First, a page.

• All scaling talks generally choose standard solutions and spend engineering on them. Didn’t see anything breathtaking, but of course, that may be still hidden part of technology.
  • I’d like to come back next year again. Again.

Wikipedia: site internals, etc (the workbook)

There still are details (and even complete subsystems) to be documented more thoroughly, but this is the workbook I presented at MySQL Conference. I’ve heard comments that the book has ‘hypothetical’ situations, but generally every bit is there represents real practice we’re having.

The talk did drift to some bits of information that may not be there (or did go much deeper), as well as the book covers some parts of operations that were not discussed at the tutorial talk. Anyway, I hope both session and tutorial has some value.

Here’s the file: Wikipedia: Site internals, configuration, code examples and management issues (the workbook). For now it is PDF, but I hope to transform it into properly evolving public document.

Update: Another good presentation on Wikipedia technology by Mark: Wikimedia Architecture

Writing a book (or preparing for MySQL Conference)

I already announced about coming to MySQL Conference, but I didn’t realize preparing for it will take that much time. Last year I had just regular session about Wikipedia’s scaling and did feel that it is somewhat difficult to squeeze that much information into less than one hour. This year I opted in for 3h session (with short break in the middle), and instead of few slides with buzzwords on them I worked on workbook-like material to talk and discuss about.
Presentations are always easy, I have to admit I’ve made quite a lot of my slides an hour before actual talks. Now I realized that writing a workbook ends up to be a book, and books are not written in single day… Full disclosure: I looked at last year’s presentation files and blog posts for preparation of the talk, but still, things have changed, both in technology and in numbers. We have far more visitors (ha, >30kreq/s instead of 12kreq/s!), more content, slightly more servers and less troubles :-)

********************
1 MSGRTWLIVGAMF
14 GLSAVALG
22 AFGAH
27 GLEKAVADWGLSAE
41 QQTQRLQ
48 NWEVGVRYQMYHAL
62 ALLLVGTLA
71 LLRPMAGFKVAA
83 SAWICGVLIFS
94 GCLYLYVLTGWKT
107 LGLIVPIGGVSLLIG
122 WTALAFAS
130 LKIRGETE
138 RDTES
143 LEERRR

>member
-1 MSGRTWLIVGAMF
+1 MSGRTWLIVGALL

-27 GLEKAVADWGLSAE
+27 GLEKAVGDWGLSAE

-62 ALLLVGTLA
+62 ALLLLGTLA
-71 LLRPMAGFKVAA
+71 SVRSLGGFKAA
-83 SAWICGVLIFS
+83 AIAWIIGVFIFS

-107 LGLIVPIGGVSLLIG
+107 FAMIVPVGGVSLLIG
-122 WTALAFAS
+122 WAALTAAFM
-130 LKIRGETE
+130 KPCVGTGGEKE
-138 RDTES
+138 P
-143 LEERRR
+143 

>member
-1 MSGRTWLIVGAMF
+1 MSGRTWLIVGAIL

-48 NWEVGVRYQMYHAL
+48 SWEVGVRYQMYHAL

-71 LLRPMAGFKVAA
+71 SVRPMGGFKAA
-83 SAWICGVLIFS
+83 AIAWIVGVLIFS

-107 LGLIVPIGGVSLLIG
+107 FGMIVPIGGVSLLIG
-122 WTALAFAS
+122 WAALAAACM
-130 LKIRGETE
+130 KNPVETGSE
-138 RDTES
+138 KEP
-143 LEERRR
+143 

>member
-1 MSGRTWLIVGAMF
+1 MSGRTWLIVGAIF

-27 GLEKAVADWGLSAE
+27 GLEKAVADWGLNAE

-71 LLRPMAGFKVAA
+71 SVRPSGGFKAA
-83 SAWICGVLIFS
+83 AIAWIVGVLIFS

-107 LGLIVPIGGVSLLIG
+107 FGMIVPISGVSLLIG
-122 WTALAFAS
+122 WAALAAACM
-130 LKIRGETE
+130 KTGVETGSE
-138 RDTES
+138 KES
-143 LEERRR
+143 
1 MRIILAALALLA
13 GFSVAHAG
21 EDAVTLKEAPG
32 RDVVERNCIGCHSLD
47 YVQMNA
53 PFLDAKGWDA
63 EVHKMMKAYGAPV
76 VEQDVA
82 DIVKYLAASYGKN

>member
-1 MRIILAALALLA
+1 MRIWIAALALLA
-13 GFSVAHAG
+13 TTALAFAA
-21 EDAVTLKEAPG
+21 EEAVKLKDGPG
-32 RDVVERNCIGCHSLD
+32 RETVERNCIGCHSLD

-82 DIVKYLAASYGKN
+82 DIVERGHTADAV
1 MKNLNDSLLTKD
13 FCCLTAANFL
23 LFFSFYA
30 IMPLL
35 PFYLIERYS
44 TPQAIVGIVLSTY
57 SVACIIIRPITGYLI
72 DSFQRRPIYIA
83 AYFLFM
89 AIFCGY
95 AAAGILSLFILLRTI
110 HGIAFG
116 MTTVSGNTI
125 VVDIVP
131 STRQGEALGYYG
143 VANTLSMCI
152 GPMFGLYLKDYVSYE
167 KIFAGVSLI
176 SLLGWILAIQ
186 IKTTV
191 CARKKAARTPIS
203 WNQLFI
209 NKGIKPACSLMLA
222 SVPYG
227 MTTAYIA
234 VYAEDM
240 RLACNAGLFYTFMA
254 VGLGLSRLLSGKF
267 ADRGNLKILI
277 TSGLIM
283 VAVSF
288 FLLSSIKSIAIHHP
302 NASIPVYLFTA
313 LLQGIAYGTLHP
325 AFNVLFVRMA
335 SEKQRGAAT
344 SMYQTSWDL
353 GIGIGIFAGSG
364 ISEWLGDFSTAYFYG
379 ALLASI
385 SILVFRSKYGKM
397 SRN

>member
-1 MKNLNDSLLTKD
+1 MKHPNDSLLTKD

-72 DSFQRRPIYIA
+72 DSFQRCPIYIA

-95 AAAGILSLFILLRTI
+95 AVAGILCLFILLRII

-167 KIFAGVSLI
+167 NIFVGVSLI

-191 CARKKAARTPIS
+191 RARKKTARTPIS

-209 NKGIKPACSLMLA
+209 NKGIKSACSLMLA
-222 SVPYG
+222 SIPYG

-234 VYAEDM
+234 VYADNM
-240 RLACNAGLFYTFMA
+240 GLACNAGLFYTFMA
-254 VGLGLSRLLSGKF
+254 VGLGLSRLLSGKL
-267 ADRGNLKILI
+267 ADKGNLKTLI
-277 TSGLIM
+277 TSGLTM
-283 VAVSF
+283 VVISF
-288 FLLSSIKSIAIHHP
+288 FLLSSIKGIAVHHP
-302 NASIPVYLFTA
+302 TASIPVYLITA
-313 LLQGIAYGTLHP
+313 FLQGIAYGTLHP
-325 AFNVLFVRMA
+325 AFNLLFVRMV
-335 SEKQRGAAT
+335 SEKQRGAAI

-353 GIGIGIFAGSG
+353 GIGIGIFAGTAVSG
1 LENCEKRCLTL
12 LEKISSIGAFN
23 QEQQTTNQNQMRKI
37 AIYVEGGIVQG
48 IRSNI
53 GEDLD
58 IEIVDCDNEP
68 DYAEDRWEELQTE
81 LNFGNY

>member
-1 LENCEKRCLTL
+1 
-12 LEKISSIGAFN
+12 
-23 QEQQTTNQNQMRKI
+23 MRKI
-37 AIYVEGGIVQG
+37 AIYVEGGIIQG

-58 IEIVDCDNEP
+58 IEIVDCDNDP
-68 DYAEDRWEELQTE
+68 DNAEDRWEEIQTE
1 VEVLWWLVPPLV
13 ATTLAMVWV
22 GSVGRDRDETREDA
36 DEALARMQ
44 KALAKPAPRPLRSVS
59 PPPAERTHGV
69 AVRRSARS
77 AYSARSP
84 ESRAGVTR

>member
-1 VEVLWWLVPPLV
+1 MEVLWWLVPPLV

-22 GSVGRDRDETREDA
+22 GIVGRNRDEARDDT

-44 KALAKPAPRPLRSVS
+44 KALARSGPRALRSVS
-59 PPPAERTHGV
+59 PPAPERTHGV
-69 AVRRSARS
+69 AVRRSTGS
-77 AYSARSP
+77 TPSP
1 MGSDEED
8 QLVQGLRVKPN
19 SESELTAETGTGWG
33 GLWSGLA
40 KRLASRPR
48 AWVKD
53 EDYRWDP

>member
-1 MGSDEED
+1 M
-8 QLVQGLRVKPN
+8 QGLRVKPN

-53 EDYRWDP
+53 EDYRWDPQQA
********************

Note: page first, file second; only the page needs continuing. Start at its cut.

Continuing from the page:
Today I’ve delivered the paper for printing (dead tree handouts for session attendees!), but there are many ideas already what to append or to extend, so this will end up being perpetual process of improving. Let’s hope tutorial attendees will bring their laptops for updated digital handouts.
Of course, the good part is that the real work will be over after first day and I’ll be able to enjoy other sessions & social activities. If only I survive the staff party..

Where covering indexes rock

One of MySQL features I usually like to exploit is covering index. Simply, if all fields required for a query are contained in an index, there’s no need to access table row somewhere else. In MyISAM that would mean not going to MYD file. Inside InnoDB data is clustered together with PK (another lovely feature) and secondary indexes contain PK values, so it is one B-Tree less to traverse too.